Days and Lives :: Prisoners

Anna Larina

Introduction

Some prisoners were arrested simply on the basis of their associations with other people. Anna Larina was arrested in 1937 as the wife of an “enemy of the people.” Her husband, Nikolai Bukharin had been one of the highest ranking Communist leaders in the Soviet Union and one of the competitors for power after Lenin’s death. Stalin gradually shoved Bukharin aside until having him arrested in 1937, subjected to one of the great Moscow “show trials” and executed. Anna Larina was also arrested and remained in the Gulag system until the mid-1950s.

Arrest

“In December 1938, I was returning to an ‘investigative prison’ in Moscow following a year and a half of arrests and imprisonments. First came exile Astrakhan, then arrest and imprisonment there; next, I was sent to a camp in Tomsk for family members of so-called enemies of the people; on the way, I was held in transit cells in Saratov and Sverdlovsk; after several months in Tomsk, I was arrested a second time and sent to an isolation prison in Novosibirsk; from Novosibirsk, I was transferred to a prison near Kemerovo, where after three months I was taken out and put on the train for Moscow.”

Labor

In her memoir, Larina mainly writes of her first years in the Gulag, though she was there for twenty. For much of this time, because of her status as the wife of Bukharin, she was kept under close surveillance and was not allowed out to perform labor. Instead, much of her time was spent dealing with the grinding boredom of doing nothing. “By this time, I was an experienced zek [prisoner], having already been detained in many prisons: Astrakhan, Saratov, Sverdlovsk, Tomsk, Novosibirsk. I had become accustomed to an isolated existence without books, paper, or pencil, unable to do anything but string together rhymes and memorize them by endless repetition, read from memory the verses of my favorite poets.”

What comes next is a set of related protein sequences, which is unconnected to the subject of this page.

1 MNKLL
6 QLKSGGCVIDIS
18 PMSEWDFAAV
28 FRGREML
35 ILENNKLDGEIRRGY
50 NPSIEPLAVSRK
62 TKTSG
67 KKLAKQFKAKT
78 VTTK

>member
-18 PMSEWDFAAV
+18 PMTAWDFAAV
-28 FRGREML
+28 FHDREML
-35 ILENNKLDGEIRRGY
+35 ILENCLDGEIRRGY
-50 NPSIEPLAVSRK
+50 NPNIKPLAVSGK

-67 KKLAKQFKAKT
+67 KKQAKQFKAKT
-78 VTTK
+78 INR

Suffering

“My cell, designed to hold four people, contained two sets of double bunks made of wood, with a little walkway between the planks. Yet I would be locked in alone. A tiny grated window, little more than a glass slit just under the ceiling, admitted no daylight. A dim electric light would burn around the clock. When we had first come below ground, I saw a rat running through the space between the window’s double panes of glass, another one scampering over the planks of one of the lower bunks. I took off my soaked slippers, put them on an upper bunk, and set to work, standing ankle deep in the water. Having bailed out the water I entered the cell. The guard locked the door, the bolt clanked, the lock clicked, the keys jangled. I had learned, by this time, not to be surprised by anything.”